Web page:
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Sometimes when you interview someone for a story they give you so much incredible content that it is just impossible to use it all.

When a reporter is lucky enough to interview a legendary head coach such as Gettysburg College head baseball coach John Campo, you get a LOT of great content. Rather than let it all go to waste, I decided to right some of the memorable comments in this blog post. So here it goes:

On the biggest changes he has seen in the game of baseball since he started coaching: "The biggest rule change has been the DH and the biggest change in the college game was going back to the way the game originally was, which meant more defensive. (NCAA) has really deadened the bats by putting performance standards on it. We have gone through periods in baseball where the aluminum bats were very lively and you had a lot of offense. Well they deadened those to where now they are trying to get a little more offense back and are making changes to the ball. They are going to be putting a lower seam to give the ball more carry. It is more of a pitching/defense game right now so I have seen that go back and forth.

In terms of coaching, the biggest thing I see is that kids are starting so much earlier in the college recruiting process and they are focusing so much more on one sport a lot earlier. I do not think that is a good thing very honestly. I have always been a big believer in the multi-sport athlete at high school. It really has changed the whole recruiting and college selection process. I am getting contacted by kids who are sophomores and I don't think that's a good thing. I think the proper time is when kids are done their junior year."

On what impact lowering the seam on the balls will have: "The change will not change the bat exit speed which will not cause it to effect safety of the players. All it will do is a well hit ball will travel further. It will reduce the drag effect. You won't see the balls coming off the bat with more velocity, they will just have more carry."

On what rule he would change: "The thing I would like to see is the re-entry rule like you have at the high school and legion level. We used to have it in the NCAA rule book as an optional rule but eliminated that several years ago. As a college coach, I like it. It was a way to get more kids involved in the game itself. Even if it was a pinch hitter and you can re-enter a kid or bring someone in to run for a kid. I know traditionalists argued against me and said it's not real baseball and my retort to that was, 'Well than let's go back to not having DH and using wood bats in college.'"

On why he has stayed at Gettysburg: "Aside from quality of life and family life (talked about in the article), from a coaching standpoint, I always felt that coaching was coaching. It really doesn't matter whether you are Division 1, 2, or 3, how many people are in the stands and whether you are on television or not. When you are a coach or a teacher, it really makes no difference. Whether you are a high school or college coach, coaching is coaching. It is just when you are at the high level you are dealing with more skilled athletes, but the actual coaching of the game itself, there is really no difference. I get as much enjoyment and rewards coaching at this level than any other level."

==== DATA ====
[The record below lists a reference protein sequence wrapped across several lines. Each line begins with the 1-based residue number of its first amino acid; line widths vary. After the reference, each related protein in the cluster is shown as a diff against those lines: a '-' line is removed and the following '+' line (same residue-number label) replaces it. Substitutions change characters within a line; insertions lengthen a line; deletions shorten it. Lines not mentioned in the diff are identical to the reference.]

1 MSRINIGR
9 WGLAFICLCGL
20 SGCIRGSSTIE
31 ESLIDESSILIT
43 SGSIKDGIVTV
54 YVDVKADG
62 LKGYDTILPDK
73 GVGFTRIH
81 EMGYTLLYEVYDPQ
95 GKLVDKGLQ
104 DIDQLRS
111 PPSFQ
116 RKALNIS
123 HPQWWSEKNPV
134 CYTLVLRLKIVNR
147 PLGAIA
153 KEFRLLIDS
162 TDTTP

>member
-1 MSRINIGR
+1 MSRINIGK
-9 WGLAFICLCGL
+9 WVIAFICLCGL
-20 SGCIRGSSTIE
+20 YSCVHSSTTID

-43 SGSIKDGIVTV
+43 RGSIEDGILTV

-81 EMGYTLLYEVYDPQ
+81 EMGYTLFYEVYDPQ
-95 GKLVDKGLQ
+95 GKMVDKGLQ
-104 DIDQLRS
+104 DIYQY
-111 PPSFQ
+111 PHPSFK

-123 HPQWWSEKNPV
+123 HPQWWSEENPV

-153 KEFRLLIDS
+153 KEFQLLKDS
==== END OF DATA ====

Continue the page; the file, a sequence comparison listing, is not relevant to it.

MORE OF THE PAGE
On one game that stands out: "We have had so many big wins over the years. I would have to say my first year as a head coach. That conference championship game in the old Mid Atlantic Conference. That stands out to me. It was my first year as a head coach and we made it to the conference title game and won the game.

In terms of losses, we have had a lot of tough ones over the years. I would say one day in particular was last year when we lost two heart-breaking games that knocked us out of the conference tournament. We lost in extra innings to Franklin and Marshall and came back and lost on a walk-off homer to Johns Hopkins. That was a very heart breaking day for me and my team so that one kind of stands out."

On the impact he has had on young men's lives: "That is one of the rewards in coaching or teaching when your former players or coaches come back and stay in touch with you and you can see how they have progressed. You can see how they grew into being good family men, good fathers and good leaders. I always tell them enjoy being dads right now because it goes very quickly."

On why he loves baseball: "I just like the competitiveness of athletics. I like the ambiance of baseball. I like the approach. It is different then football where its gross motor skills sport where baseball is a fine motor skills sport. Baseball is focus for a short period of time and let it go. Football you have that constant building up of one game on the weekend and then you have to start all over. Baseball you have that constant level of consistency of playing. I like the fact that we will play four or five games a week as opposed to one. If you have a tough day you have to shake it off because you might have a double header or a game the next day. Coaching is coaching, I don't care what sport it is . The difference with baseball is the ability to have to maintain that consistent level every day and over time."

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